From the workhouse boy who became an early submariner to the officer who proved to be not quite the gentleman, all of society can be found in local historian Julie Ann Godson’s new book. Our Boys 1914-1918: who were the fallen of one Oxfordshire valley? traces the very varied lives of the 48 boys and men from the Lower Windrush Valley who fell in the First World War.
Where many acts of Remembrance conjure up images of manicured cemeteries and ranks of crosses, this book attempts to find out who the fallen actually were in life. “This wasn’t exactly a cheerful task,” admits author Julie Ann, “but I learned so much. The servicemen who left our county were not necessarily wide-eyed ploughboys. I found one chap who had spent two years before the war patrolling the Yangtze river in a gunboat! Another was a boy from the workhouse who became one of the first submariners – a very brave thing to do at the time.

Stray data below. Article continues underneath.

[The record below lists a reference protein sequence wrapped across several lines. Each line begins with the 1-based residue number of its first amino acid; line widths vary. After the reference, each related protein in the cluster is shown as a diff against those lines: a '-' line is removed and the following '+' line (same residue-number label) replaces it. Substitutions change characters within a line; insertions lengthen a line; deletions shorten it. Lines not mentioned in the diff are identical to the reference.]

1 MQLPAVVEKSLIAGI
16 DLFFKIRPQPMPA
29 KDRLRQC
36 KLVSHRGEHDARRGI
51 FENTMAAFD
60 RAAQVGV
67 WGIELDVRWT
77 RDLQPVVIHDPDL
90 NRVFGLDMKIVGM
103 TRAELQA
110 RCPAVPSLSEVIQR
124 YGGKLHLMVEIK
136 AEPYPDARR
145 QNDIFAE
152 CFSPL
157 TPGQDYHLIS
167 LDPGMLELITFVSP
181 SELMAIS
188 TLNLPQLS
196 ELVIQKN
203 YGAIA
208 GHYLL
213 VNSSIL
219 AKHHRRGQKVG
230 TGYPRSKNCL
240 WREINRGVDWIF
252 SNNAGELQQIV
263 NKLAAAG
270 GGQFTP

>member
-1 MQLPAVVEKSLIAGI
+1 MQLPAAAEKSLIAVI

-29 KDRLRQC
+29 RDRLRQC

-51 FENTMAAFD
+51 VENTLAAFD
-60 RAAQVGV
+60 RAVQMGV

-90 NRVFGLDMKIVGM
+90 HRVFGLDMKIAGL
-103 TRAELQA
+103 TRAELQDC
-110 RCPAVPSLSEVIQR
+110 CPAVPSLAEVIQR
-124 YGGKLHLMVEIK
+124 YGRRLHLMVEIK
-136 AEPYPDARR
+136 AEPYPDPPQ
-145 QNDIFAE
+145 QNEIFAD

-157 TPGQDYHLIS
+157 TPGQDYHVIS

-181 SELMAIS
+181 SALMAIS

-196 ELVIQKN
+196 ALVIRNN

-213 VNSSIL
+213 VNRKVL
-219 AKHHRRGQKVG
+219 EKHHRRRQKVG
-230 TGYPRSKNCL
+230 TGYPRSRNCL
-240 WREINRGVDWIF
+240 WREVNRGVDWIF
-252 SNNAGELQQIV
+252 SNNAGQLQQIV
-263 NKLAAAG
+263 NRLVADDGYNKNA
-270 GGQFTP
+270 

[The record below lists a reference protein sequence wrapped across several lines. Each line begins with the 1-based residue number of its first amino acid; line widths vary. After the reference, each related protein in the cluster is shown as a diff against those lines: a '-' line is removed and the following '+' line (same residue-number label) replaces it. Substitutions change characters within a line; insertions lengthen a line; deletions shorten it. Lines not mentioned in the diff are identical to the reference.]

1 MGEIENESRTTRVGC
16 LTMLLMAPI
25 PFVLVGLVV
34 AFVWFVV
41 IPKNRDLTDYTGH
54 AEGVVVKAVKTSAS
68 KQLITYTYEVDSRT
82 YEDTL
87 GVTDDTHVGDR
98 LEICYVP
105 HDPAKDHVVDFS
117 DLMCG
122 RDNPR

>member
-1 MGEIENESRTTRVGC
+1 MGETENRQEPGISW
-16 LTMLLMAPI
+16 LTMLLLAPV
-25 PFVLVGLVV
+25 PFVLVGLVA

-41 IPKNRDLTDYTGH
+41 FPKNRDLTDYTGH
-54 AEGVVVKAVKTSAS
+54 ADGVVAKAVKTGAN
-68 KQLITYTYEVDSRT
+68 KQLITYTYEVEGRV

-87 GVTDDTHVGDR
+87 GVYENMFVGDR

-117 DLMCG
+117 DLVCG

“Many were officers not because all the so-called proper officers had been killed, as we are often told, but because they had served in the forces before war. In the late 1800s there was insufficient work or food at home in the Oxfordshire countryside, so joining up was a good option. Naturally once war broke out, those who knew how to drill or to clean and fire a rifle were immediately put in charge of those who did not.
“I do hope I’ve brought to life just some of the names on our enigmatic war memorials.”
Our Boys 1914-1918: who were the fallen of one Oxfordshire valley? by Julie Ann Godson is now available from Amazon (172 pages, ISBN-13: 978-1722055479, ISBN-10: 1722055472).